THE BEGINNING

You know the drill: Brighton, fish and chips, cans of lager and hundreds of new bands.

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The most important thing The Great Escape (TGE) has taught me is that you have to accept the things you can’t change; with 600+ acts vying for attention across the concert halls, nightclubs, churches, basements, apartments and back-alleys of Brighton, you can’t catch it all. So it’s perhaps best not to view this as a festival at all, but rather a choose-your-own-adventure, one that favours bold choices in a quest to slay the dreaded fear of missing out. Whether you’re awake, asleep, eating, drinking, queuing or walking between venues, there’s a band playing somewhere – probably a band you really wanted to see – so it’s best to just let the cultural tsunami sweep you along and move onto the next thing.

Anna Meredith gets proceedings going with an unexpectedly bonkers start. I don’t quite know what I was expecting. But it falls somewhere between Max Tundra and Elgar dropping pills and running through the countryside together and the results are raucous. It’s just what we needed to kick off the festival, before heading up to see the much lauded Frankie Cosmos, in the opulent Paganini Ballrooms.

Cosmos seems enthusiastic, if a little flat on record, but manages to fill the air with a huge sound, winning over a packed room over despite a few technical hitches. Brodka [top of the page], who also packs her venue, doesn’t feel like the winner of a TV talent show, but more like a melancholy chanteuse. But I’m reliably informed by the people next to me that she won season three of Poland’s Pop Idol; she’s more Lykke Li making gloomy lullabies than Michelle McManus, though, and it briefly makes me think of moving to central Europe, where even Pop Idol can produce something rather wonderful.

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Above: Sorry Boys

The Queens Hotel’s basement is probably more accustomed to hosting wedding receptions than industrial Finnish noise. But as K-X-P’s chilly electro-rock surges with dark energy, swirling in the void, it makes the gold-weaved net curtains and sprung dance floor take on an altogether more sinister tone. That intensity is counterbalanced by Mothers, who bring their bittersweet jangle to The Haunt on Friday afternoon, Kristine Leschper’s vocal filling the room with spectral yearning.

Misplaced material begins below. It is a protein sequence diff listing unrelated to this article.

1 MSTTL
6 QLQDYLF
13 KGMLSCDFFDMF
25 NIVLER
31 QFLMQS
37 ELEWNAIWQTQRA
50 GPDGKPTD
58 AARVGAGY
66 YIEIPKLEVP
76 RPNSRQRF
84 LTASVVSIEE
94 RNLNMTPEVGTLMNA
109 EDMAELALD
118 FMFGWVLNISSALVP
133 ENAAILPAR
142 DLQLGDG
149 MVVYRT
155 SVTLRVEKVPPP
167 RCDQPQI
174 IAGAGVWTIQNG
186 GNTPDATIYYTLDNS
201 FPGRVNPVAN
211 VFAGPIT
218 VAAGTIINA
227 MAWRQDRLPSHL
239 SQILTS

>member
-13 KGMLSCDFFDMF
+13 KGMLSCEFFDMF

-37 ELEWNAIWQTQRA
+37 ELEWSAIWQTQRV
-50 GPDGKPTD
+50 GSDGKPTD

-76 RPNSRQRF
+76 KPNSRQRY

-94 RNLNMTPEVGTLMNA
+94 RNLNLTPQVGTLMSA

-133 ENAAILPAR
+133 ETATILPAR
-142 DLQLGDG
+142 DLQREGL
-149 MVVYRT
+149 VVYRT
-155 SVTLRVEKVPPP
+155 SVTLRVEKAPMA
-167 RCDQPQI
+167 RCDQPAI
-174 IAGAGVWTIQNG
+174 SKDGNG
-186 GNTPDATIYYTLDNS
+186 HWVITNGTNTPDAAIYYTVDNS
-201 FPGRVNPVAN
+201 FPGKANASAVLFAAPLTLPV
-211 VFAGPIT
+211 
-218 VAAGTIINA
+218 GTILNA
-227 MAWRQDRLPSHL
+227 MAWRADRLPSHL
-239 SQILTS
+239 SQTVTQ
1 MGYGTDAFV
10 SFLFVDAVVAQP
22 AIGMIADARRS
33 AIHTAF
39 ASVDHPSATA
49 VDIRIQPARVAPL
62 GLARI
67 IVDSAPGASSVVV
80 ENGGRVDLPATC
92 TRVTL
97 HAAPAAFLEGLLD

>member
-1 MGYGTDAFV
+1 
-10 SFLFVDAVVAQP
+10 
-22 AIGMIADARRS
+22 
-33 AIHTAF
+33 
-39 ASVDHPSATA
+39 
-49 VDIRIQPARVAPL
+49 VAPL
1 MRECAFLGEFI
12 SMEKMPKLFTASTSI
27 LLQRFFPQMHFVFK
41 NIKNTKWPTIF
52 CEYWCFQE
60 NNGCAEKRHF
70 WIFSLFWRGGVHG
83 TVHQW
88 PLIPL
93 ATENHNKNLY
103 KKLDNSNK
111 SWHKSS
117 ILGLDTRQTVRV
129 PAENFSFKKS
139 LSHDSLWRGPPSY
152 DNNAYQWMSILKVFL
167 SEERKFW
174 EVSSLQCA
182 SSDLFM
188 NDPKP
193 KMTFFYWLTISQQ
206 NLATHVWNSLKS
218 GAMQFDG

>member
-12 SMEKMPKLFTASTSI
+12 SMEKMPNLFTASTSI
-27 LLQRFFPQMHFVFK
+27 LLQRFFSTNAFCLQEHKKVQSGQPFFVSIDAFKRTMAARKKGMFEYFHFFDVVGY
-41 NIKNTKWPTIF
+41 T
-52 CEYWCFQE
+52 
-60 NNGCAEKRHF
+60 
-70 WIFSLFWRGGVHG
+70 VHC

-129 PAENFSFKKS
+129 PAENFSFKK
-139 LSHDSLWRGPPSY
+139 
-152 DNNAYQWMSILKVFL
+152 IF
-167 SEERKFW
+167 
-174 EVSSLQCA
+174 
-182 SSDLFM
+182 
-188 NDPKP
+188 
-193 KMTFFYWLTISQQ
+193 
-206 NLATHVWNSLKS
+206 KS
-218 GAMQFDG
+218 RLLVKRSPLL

In complete contrast are Bristolian five-piece Idles, who take to the same grand Regency stage that Frankie Cosmos filled the previous day, unleashing one of the weekend’s highlights with their soaring post-punk fury. “Are we having a good time?” shouts the lead singer, to which the crowd hollers with affirmation: “Don’t do that… this isn’t fucking Butlins!”

Aside from a few bigger names spread across the weekend, such as Mystery Jets and Stormzy, at its heart TGE is all about the new and emerging music. And a huge part of that is represented by The Alternative Escape; a sort of festival within the festival where blogs and labels take over pubs to present up-and-coming artists.

The nature of the Alternative Escape means you might see a lot of acts, but you’ll probably never find out who they are. Some may be tremendous, other not so much, some signed, others not: but they’ll fill your head with music as you wander the streets or step off a side-road for a quick refreshment. The Mucky Duck is a particularly good place for this, which apart from being rammed to the rafters is playing host to Swimming Tapes, who soothe us after Idles’ wholesomely abrasive rawk; their dreamlike lilt and Smiths-esque jangles taking us into the night on a high.

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Above: Partybaby

The Big Moon are then one of the most impressive acts on the final day. It’s all big, brash summer sounds which, while coming over as a little La Sera-lite on record, feel alive this weekend. The single ‘Cupid’ takes on a brilliant rancorous anger, while their exuberant cover of Madonna’s ‘Beautiful Stranger’ erases all memories of its association with Austin Powers.

To dilute all the guitar rock on the menu, it’s back towards the seafront for South London rapper Cadet and a scrappy show, pulled together in front of a tiny crowd. But an enthusiastic audience, a touching story about his father – which ends with him having to restart a song three times to hold back tears – and a grime banger before we leave means it’s huge smiles all round. That smile is somewhat diminished by the hyped Sorry Boys. It’s the kind of maximalist pop designed to drift across open fields, not rattle around an airless club’s basement, and despite a spirited performance from their lead singer, they can’t really live up to the acclaim.

Californian pop-punk quartet Partybaby are playing their first gig in the UK, and from their enthusiasm you’d think they’d sold out Brixton Academy. They haven’t – they’re in a shabby pub at the end of the pier with bad lager and amazing views. Confidence can carry you a long way, though, and they bring sunny west-coast songs about young love and running away from home to a frenzied crowd.

Of course, there were countless bands I didn’t see. The democracy of a festival like TGE means that even with a press pass you can’t just swan through the door, and by the Saturday local people have woken up to the idea that their whole city is now a festival so NZCA Lines, SG Lewis and Teleman all have queues round the block while 808Ink and and Oliver Coates prove logistically impossible to make. But you can’t be upset about these things because that’s the charm of TGE – it’s not about who you missed, it’s about enveloping yourself with a collective passion for music, and the experience is like few other festivals in the UK.